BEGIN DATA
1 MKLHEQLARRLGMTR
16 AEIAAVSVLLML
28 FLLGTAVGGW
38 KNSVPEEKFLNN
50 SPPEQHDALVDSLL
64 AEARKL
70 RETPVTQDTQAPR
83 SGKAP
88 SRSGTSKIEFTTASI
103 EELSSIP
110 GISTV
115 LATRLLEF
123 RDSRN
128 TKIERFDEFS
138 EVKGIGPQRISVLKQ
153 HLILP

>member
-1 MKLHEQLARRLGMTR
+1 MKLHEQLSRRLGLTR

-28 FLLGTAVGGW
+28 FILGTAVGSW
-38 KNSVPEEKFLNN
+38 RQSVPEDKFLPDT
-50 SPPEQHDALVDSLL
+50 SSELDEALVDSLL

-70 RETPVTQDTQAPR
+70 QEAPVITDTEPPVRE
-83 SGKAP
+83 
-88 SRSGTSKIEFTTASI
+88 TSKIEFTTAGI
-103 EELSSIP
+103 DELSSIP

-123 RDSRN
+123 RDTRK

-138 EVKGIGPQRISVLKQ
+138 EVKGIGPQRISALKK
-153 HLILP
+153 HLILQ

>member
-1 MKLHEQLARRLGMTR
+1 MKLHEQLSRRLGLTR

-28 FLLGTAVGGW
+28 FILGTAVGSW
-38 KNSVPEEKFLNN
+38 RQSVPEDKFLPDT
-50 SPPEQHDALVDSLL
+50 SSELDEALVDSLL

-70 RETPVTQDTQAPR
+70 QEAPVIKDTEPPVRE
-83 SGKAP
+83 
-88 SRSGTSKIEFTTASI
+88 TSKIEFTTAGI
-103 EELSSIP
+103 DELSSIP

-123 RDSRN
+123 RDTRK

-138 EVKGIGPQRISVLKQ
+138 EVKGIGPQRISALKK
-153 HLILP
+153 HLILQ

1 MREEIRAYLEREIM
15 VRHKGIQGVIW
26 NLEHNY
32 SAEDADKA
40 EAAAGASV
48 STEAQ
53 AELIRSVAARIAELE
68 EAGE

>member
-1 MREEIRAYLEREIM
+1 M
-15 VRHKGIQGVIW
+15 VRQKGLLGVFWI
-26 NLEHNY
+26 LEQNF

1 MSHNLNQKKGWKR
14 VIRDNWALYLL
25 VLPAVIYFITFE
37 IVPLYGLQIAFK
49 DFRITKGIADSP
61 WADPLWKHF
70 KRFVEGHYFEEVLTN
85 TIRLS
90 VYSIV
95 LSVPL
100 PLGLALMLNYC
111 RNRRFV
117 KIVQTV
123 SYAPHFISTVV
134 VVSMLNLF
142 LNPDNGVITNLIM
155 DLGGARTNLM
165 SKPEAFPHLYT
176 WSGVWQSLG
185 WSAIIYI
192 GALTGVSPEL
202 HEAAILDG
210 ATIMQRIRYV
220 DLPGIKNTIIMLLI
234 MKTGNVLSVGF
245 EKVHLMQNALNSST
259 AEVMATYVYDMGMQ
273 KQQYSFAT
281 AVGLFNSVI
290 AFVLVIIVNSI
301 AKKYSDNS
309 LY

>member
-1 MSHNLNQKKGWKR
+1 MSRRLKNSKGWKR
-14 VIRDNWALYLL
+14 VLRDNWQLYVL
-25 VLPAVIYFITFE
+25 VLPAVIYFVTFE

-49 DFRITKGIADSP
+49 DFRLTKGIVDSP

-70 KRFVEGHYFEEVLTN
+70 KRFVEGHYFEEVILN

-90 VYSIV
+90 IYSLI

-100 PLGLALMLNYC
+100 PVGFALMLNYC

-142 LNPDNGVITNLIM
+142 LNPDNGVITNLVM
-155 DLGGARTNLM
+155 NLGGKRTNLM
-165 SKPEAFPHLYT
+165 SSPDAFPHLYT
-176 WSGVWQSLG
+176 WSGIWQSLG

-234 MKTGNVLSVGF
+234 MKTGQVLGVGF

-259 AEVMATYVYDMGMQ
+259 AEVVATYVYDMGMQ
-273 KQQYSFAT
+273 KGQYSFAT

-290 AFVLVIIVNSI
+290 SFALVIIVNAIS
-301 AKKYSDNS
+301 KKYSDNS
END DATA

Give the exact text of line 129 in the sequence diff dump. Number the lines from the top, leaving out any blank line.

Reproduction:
-165 SKPEAFPHLYT